The sun is shining, the weather is warm, and for many families, the water is calling. Whether you’re wake-surfing on your favorite lake, rafting down a temperamental river, or even just taking a day to lounge at the local pool, water is an integral part of everyone’s summer. Do you know the best ways to stay safe in the water when you’re preparing for your favorite aquatic athletics?
Today, we at Steamboat Emergency Center want to go over some of the biggest concerns when it comes to water activities this summer. Keep reading to get yourself ready for that new kayaking adventure you’ve been planning, or to make sure your kids are ready to hit the pool with their friends.
Naturally, drowning is one of the biggest concerns for any water activity. Swimming, tubing, kayaking, canoeing, the list goes on, all have a risk of drowning, which is why anyone participating needs to know the signs that a drowning person will exhibit.
Contrary to what you might assume, people who can flail and shout and wave their hands probably aren’t drowning.
A person that is drowning will usually become still in the water. They will be quiet, maybe even unable to speak. They might be swimming awkwardly, have hair in their face, or their head may be bobbing up and down in the water. If you see any of these signs while you’re out on the water, call a lifeguard and get professional help. Drowning is a serious emergency, and it requires medical attention.
No one likes to put on a life vest. They’re bulky, awkward, and for many people they feel itchy. Helmets receive many of the same complaints, which is why so many kids whine or protest having to wear these protective layers.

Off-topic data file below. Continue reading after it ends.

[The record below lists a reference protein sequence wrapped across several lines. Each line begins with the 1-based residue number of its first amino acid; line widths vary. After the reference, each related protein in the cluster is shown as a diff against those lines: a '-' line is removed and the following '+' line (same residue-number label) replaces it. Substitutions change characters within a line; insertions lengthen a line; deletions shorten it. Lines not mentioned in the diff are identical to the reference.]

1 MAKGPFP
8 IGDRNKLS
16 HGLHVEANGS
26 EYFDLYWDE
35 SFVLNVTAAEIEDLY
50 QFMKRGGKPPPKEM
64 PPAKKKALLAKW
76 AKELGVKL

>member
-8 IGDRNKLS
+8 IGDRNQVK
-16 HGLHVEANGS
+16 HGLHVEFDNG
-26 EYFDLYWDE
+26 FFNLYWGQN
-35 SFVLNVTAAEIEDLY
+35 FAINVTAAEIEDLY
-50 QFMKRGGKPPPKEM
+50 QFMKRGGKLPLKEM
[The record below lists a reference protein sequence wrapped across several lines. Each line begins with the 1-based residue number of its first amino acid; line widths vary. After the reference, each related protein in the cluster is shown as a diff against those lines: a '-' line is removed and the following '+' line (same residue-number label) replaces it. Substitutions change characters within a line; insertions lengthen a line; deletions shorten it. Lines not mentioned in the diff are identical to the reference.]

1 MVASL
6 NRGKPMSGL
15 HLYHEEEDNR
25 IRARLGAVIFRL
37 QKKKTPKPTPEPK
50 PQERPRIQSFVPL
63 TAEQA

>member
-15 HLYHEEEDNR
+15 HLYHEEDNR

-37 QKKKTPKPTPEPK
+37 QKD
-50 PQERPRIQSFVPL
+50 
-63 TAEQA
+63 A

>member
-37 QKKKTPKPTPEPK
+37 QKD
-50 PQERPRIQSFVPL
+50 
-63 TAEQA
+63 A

The fact of the matter is, though, that when you’re engaging in water activities that involve open water (lakes, rivers, reservoirs, oceans, etc.), it is imperative that you and your loved ones wear lifejackets. If your adventure of choice is rafting, kayaking, or anything else along those lines, then helmets are also required. They might seem uncomfortable now, but they will protect your head in case you fall, or your raft gets turned over. A good helmet can save lives.
Any activities that involve equipment inevitably come with training. For people who go kayaking every year, it might seem tedious to go through new training every single time, so some people will try to skip it, or take their own routes, without instructors or guides. After all, if you’re experienced in it, you don’t need additional training, right?
The truth is, everyone needs training. Even if you remember all of the hand signs and safety precautions for your chosen water activity, you need to be refreshed on it regularly. Instructors have to re-train frequently and so do participants. Sometimes, equipment gets upgraded, or there are new safety discoveries that you might not know unless you get new instruction. This makes it very important to always go through training for your summer adventures.
This summer, Steamboat Emergency Center is excited to see all that you and your family will do, but we encourage everyone to take precautions and stay safe. If you’re going to spend a lot of time in the water this summer, become familiar with the signs of drowning, make sure you’re properly equipped for your activities, and get appropriate training. That way, your family can enjoy themselves even more, without injury.
In the case of any water-related emergencies, Steamboat Emergency Center is open 24/7, even on holidays, with concierge-level medical care.
Nutex Health, Inc. supports you and your family’s health. Come visit Steamboat Emergency Center or any one of our concierge-level freestanding facilities for the emergency care you deserve, 24 hours a day, 365 days a year.